That hire may not end up being what makes this decision for Tyrese — high school kids tend to be unpredictable at times — but there’s no doubt that the intention of it was for it to influence his recruitment.

And let me be very clear here: There is nothing wrong with what SMU has done. Not only is it within the NCAA’s rules, but Jankovich is actually out ahead of the curve on this one. He doesn’t have to burn one of his three assistant coaching positions one someone who may or may not be qualified for the job, and he’ll have a great chance to land a player that may end up being the best recruit to enroll at an AAC school in the Class of 2019.

It’s almost as if someone that spent nine years working for Brown and Self knows a thing or two about the coaching business.

Success at the college level depends almost entirely on recruiting, more so in basketball than just about any other sport, and there may not be a better example than the Mustangs. Over the last five recruiting classes, as the SMU program surged to become a mainstay in the top 25 and reach a pair of NCAA tournaments*, they’ve only had one year where they did not finish with a top three class in the AAC, according to 247 Sports. That was in 2014, when they signed Emmanuel Mudiay, a top five prospect in the class, that ended up playing his one-and-done year in China amid eligibility concerns.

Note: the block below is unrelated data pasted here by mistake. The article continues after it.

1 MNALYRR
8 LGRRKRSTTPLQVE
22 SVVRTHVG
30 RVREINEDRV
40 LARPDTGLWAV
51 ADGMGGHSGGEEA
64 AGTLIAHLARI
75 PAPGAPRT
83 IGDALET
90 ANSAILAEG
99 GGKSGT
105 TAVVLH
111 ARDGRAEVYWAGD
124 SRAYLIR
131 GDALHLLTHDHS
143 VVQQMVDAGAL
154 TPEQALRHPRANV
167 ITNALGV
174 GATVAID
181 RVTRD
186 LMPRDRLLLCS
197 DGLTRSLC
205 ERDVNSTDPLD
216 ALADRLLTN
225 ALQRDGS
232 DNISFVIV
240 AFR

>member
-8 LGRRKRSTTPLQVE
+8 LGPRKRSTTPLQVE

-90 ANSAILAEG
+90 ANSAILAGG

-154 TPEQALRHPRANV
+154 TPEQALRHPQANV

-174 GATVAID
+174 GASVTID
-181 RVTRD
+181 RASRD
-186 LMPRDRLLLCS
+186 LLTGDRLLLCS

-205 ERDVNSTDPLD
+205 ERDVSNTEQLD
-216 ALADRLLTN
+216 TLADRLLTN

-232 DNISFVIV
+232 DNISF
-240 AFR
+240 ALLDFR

*(During that stretch, SMU reached the 2015 and 2017 NCAA tournaments. They were controversially snubbed in 2014 and, in 2016, they were banned from the NCAA tournament despite fielding a top 15 team in the country.)

Prior to Brown’s arrival, SMU had landed just a single four-star prospect since 2004 and had gone since 1993 without reaching the NCAA tournament.

In a business where employment is tied entirely to winning and mediocre jobs can pay seven figures, it makes too much sense to use spots on a coaching staff as a recruiting tool.

It doesn’t, however, guarantee success.

Stansbury and Western Kentucky learned that the hard way. The Lawson brothers transferred out of Memphis after two disappointing seasons, the first of which got the coach that recruited them into the program, Josh Pastner, fired. Ben Simmons never made the NCAA tournament at LSU, and head coach Johnny Jones was fired a year later. Texas A&M hired J-Mychal Reese’s father, John, as an assistant in 2011, and J-Mychal lasted all of 39 games before he was dismissed from the program. It’s hard to imagine Campbell’s commitment in and of itself turning around a program as moribund as DePaul. It’s easier to find examples of this blowing up in a program’s face than it is to find success stories.

Jankovich certainly knows this.

He also knows it puts SMU in the driver’s seat to land the highest-rated prospect to play for the program since Rivals began ranking prospects in 2003 with minimal risk to the program’s health in the interim.

When push comes to shove, winning with talent is easier to do than winning without it, and if what it takes to land a local prospect as good as Maxey should end up being is to hire his dad in a player development role for two years, then that is what you do.

It will be interesting to see whether or not anyone follows in these footsteps.